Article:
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Having moved from Glasgow to study in Edinburgh, Russell then crossed the border to train in emergency medicine in the north west of England. As a registrar he was an enthusiastic instructor on life support courses. His calm and patient manner contrasted with the more aggressive and imposing teaching style of some of his contemporaries, so that he could always be relied on to nurture and encourage shy or reticent candidates. This was, in part, due to his insight into how others were feeling and coping, maybe something he recognised better in others than himself.
Russell had the worst hand writing any of us had ever seen, a fact he attributed to a childhood injury.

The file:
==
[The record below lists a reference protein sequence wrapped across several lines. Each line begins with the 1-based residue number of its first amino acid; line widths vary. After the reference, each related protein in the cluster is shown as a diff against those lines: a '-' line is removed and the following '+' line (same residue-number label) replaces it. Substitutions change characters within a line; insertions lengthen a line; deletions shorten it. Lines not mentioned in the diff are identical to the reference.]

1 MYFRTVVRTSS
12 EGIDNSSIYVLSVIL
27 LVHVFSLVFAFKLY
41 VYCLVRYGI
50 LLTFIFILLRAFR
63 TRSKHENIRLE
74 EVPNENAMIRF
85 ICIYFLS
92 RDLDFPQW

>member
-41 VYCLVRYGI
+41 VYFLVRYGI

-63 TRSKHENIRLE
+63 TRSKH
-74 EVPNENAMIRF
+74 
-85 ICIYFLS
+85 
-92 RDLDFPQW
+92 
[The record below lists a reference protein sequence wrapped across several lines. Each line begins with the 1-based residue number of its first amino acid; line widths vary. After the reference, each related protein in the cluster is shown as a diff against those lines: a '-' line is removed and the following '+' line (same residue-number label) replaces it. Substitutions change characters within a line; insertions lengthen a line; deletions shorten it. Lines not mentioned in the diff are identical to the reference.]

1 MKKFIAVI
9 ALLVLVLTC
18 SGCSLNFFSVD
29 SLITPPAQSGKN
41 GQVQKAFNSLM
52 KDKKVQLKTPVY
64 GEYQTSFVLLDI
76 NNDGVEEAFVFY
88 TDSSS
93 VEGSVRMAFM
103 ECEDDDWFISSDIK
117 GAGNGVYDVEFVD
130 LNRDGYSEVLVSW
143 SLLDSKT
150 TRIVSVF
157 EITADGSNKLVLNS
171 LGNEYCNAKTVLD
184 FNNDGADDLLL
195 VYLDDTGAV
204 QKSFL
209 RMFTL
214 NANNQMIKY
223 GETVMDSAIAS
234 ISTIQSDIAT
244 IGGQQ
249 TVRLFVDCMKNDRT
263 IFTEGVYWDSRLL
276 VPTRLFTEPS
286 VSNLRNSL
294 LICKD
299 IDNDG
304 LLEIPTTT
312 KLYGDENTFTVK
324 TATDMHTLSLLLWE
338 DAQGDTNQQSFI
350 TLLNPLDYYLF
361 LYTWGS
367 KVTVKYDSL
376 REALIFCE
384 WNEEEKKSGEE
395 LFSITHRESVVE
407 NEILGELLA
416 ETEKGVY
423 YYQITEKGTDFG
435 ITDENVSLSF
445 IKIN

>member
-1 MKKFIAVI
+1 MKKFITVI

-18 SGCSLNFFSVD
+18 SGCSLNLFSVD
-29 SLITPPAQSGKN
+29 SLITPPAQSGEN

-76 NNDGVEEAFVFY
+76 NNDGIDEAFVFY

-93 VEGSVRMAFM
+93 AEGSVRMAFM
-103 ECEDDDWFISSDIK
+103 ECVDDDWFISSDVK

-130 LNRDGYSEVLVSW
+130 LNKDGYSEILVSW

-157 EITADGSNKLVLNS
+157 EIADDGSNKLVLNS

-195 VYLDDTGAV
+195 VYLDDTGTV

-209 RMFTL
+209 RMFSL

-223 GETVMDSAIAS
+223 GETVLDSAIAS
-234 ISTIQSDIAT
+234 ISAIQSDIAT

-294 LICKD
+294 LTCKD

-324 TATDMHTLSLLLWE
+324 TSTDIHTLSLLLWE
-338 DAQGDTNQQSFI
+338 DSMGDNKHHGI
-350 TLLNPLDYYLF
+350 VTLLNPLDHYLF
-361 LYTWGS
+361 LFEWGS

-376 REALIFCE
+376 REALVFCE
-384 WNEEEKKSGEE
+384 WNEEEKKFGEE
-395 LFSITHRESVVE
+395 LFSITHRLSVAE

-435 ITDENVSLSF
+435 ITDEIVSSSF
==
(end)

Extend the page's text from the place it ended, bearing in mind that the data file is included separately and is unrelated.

He became a consultant in 2000 and a year later traded in the rain and cold of Manchester for the sunshine of Adelaide. There he was able to develop an interest in retrieval medicine, which he shared with his wife, Alison.
As a student he had been a useful runner, with a particular liking for that toughest of track races: the 3000 m steeplechase. In Australia he rediscovered his enthusiasm for exercise and took up triathlons.
Last year he and his family embarked on a round the world trip, and they visited their family and friends in the United Kingdom. We never grasped its significance. He leaves his wife, Alison, and their two children.